Sugar leads to diabetes and obesity, says U.K. study

Mar 4, 2014 | News

By: Tyrrell Meertins

The World Health Organization sugar recommendation has not changed in 10 years, and Aseem Malhotra, a science director and cardiologist in the United Kingdom, says that lack of an update is disastrous for public health.

The U.K.-based Action on Sugar group launched in January to advocate healthy-living is made up of 18 world-wide advisors that have been working to stop obesity over the years.

“Intrinsic sugar – which is not a health hazard – has been grouped with added sugar misleading consumers into believing they can consume up to 22 and a half tea spoons of added sugar per day as part of a balanced diet, when it should really be a third of this as a limit,” Malhotra said in a e-mail interview with Humber News.

And while many believe exercise can limit the effects of excessive sugar consumption, Malhotra begs to differ.

“While exercise is good, it won’t protect your health if you consume too much sugar, as studies reveal an increased risk of type two diabetes from excessive sugar consumption; even in healthy individuals that exercise regularly,” he added.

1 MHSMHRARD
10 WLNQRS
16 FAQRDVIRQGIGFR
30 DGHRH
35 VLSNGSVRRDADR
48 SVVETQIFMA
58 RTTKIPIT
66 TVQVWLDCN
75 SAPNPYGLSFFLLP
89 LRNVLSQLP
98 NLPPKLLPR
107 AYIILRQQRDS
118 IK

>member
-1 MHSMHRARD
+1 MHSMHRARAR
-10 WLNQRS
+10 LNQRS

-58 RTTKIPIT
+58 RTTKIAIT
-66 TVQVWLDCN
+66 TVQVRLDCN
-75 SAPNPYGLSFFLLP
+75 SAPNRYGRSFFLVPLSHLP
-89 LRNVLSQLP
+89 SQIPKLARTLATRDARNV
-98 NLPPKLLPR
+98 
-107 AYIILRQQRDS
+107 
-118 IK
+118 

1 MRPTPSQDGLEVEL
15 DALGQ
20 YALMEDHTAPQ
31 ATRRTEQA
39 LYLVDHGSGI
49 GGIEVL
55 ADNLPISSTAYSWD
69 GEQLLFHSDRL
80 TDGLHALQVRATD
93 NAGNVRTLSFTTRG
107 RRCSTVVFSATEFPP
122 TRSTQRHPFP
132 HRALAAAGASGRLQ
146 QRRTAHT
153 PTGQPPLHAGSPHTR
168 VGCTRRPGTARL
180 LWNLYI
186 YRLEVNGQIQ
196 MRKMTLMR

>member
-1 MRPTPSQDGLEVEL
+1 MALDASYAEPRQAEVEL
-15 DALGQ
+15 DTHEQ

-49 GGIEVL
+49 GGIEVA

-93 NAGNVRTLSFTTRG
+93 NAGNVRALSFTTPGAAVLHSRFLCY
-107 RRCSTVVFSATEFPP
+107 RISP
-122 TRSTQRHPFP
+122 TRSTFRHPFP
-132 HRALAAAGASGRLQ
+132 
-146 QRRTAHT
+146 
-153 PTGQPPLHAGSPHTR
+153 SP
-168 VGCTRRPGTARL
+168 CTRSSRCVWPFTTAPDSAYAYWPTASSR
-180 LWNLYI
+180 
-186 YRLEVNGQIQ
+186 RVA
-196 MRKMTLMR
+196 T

Most recently, the group has labeled sugar as the “new tobacco,” and pivotal towards causing obesity and diabetes.

Toronto nutritionist personal trainer, Kyle Byron, told Humber News that comparing sugar and tobacco is bizarre.

“I think it’s a bit ridiculous because you can live without tobacco but you can’t live without sugar. There’s sugar in lots of foods including carrots, broccoli and red peppers. It’s tough to eliminate and avoid sugar, whereas you can live without tobacco,” Byron said.

Likewise, Byron states people should encourage their peers to eat better, opposed to eating less sugar.

“If you eat balanced meals and balanced snacks – and by balanced I mean they each have protein, vegetables, healthy fats, and carbohydrates – you will create less sugar.”

The WHO will be asking for input in a public consultation tomorrow, and Action on Sugar will be supporting the calls from the dental world to reduce energy in sugar by five per cent.

Katharine Jenner, Action on Sugar’s campaign director and registered nutritionist, told Humber News in an e-mail that there’s no nutritional need for added sugar in a diet, and advises consumers to focus on labels.

“If you have the time, read the labels to compare products, and choose the lower sugar option. This way you can make small changes permanently, rather than big changes that you can’t maintain.”